For the first time in 10 years, Arizona saw a decline last year in the total number of DUI arrests, according to a report from the Governor’s Office of Highway Safety.
The total number of DUI arrests, compiled from 81 law enforcement agencies across the state, had increased every year from 2004 to 2012, according to the report.
The decline is partly attributable to reduced enforcement caused by staffing cuts.
In 2013, DUI arrests totaled 29,163 statewide, down from 32,171 in 2012, according to the data. That preliminary number doesn’t include an additional 264 DUI arrests by the Tucson Police Department not filed in time for the report’s release.
The city Police Department was one of two Tucson-area agencies that saw its number of DUI arrests increase in 2013, according to state statistics . The other was the Nogales Police Department.
In 2012, Tucson police made 2,470 DUI arrests, compared with 2,686 in 2013.
In addition, the number of DUI-related crashes decreased by 5 percent from 2012 to 2013 in the city, said Sgt. Chris Andreacola, who heads TPD’s Impaired Driver Enforcement Unit.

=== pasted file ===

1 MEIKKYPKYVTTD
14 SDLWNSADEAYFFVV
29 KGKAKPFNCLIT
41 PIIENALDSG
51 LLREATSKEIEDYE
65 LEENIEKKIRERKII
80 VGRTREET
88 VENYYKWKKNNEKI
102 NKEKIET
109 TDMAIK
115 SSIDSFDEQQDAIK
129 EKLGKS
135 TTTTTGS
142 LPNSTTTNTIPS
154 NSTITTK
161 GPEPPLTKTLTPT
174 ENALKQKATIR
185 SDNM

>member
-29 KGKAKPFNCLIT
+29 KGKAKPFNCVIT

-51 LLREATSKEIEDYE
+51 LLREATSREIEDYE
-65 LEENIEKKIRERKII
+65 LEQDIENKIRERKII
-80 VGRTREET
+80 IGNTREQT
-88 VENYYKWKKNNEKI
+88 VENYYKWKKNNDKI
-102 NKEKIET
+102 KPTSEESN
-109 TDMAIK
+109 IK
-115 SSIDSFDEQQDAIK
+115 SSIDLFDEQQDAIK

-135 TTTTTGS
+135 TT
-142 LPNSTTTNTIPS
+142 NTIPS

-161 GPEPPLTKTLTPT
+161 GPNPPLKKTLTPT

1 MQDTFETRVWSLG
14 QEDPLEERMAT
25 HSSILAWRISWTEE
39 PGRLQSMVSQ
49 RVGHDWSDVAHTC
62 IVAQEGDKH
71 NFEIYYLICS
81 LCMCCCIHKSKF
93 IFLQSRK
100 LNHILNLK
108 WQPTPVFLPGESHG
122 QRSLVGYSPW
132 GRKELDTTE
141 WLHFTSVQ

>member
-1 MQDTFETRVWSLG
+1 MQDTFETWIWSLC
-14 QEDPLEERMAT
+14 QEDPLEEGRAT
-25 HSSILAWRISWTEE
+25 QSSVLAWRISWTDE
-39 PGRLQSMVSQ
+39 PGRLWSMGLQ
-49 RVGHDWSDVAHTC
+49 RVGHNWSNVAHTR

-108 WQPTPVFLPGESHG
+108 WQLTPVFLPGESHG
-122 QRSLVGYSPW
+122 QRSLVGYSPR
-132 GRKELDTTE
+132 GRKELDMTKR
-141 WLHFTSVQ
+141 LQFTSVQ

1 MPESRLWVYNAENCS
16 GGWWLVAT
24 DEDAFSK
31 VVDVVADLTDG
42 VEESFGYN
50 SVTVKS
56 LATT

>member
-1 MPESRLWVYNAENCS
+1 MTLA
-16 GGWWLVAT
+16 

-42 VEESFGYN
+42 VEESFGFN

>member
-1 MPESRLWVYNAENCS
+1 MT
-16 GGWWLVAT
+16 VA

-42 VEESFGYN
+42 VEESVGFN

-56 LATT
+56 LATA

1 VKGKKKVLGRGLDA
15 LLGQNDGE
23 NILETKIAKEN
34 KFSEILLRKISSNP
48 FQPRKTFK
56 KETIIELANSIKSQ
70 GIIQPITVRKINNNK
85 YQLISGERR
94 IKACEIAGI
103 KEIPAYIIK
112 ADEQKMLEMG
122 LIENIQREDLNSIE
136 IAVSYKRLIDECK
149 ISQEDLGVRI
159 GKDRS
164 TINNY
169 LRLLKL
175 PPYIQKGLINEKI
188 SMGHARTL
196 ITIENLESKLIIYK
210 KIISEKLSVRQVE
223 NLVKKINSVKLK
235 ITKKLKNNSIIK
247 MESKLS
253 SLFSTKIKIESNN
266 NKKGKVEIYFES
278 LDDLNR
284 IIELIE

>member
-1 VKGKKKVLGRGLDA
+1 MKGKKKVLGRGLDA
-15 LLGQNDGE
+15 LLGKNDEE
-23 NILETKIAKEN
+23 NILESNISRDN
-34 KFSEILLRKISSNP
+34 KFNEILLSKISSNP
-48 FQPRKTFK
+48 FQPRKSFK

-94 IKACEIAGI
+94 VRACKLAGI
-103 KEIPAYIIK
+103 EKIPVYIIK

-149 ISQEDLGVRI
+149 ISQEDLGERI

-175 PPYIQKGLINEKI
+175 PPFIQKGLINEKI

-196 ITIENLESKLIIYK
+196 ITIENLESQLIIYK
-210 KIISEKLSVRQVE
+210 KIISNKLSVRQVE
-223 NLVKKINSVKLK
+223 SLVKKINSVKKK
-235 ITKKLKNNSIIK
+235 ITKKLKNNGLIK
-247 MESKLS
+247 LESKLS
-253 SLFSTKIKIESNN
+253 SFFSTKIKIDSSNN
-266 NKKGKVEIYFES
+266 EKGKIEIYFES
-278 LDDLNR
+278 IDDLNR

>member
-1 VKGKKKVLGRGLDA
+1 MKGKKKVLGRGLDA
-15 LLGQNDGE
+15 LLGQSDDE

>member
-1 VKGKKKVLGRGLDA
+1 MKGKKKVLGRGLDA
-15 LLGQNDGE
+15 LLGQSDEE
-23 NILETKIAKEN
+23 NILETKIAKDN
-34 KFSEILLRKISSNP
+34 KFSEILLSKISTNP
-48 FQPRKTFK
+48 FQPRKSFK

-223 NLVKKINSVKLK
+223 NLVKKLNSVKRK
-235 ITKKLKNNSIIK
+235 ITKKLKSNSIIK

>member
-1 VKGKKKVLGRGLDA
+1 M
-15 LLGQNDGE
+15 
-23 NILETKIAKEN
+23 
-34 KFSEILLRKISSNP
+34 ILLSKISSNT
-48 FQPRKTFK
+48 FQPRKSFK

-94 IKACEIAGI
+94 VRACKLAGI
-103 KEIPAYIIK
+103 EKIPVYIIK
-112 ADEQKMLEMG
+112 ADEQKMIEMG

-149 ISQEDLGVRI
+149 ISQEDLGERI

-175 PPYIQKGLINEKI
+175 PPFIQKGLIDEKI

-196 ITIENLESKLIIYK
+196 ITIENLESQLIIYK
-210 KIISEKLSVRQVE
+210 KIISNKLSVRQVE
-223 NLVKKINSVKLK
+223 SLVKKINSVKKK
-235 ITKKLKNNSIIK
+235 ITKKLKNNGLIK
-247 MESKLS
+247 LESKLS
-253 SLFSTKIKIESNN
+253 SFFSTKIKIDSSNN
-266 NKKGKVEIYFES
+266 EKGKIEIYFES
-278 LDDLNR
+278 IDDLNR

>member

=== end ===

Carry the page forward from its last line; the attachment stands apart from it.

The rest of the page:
“For me, those numbers are exactly what I want to see,” Andreacola said about the increase in catching impaired drivers and the decrease in DUI-related crashes.
There were just more than 600 DUI-related crashes within the city limits in 2013, he said.
“I would love to see a day where we had a decrease in both crashes and arrests,” Andreacola said. A decline in both numbers would indicate that there are fewer drunken drivers, “and we know they’re not out there driving because they’re not crashing into people,” he said.
Toward the end of 2009, TPD eliminated one of two DUI squads, which resulted in a decline in arrests in 2010, Andreacola said.
“We are headed up to where we used to be; it was pretty standard for us to be in the 2,800 to 3,000 DUI arrests range and in some years even higher than that,” Andreacola said. “We’re getting back up there, but it’s really a manpower issue; we don’t have the bodies we used to have.”
Statewide, law enforcement agencies are experiencing officer shortages due to budget cuts, said Alberto Gutier, director of the Governor’s Office of Highway Safety.
“So, like everything else, when you have less officers on the road, there’s gonna be less arrests, no question about it, but it’s still a fantastic effort,” Gutier said of the recent data.